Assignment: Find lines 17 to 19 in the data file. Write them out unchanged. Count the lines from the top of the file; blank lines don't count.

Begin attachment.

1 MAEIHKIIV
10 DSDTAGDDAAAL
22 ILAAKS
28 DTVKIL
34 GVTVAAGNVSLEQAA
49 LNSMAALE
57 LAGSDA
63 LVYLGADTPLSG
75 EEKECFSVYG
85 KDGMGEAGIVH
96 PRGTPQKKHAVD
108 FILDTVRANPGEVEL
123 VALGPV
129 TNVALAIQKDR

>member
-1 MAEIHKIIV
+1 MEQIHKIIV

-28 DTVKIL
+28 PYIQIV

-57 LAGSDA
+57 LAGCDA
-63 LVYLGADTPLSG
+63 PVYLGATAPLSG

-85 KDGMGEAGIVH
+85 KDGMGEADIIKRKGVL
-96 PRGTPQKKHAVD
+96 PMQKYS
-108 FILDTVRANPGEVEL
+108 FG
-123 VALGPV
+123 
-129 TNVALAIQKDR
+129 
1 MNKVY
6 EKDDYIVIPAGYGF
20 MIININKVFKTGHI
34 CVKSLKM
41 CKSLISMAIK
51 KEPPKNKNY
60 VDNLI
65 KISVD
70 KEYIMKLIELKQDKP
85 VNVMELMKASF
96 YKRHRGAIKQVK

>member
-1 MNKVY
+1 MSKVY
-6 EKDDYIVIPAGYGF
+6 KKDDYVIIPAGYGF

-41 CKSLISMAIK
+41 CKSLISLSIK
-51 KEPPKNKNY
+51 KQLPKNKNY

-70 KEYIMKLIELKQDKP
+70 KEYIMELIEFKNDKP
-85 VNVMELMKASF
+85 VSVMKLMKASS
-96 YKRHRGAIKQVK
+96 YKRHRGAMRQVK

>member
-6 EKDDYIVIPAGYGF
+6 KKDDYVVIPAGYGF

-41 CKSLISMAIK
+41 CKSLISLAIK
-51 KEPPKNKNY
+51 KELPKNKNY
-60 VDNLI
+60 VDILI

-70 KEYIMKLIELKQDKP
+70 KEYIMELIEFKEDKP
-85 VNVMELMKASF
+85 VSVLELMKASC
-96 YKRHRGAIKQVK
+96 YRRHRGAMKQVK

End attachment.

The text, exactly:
+1 MEQIHKIIV

-28 DTVKIL
+28 PYIQIV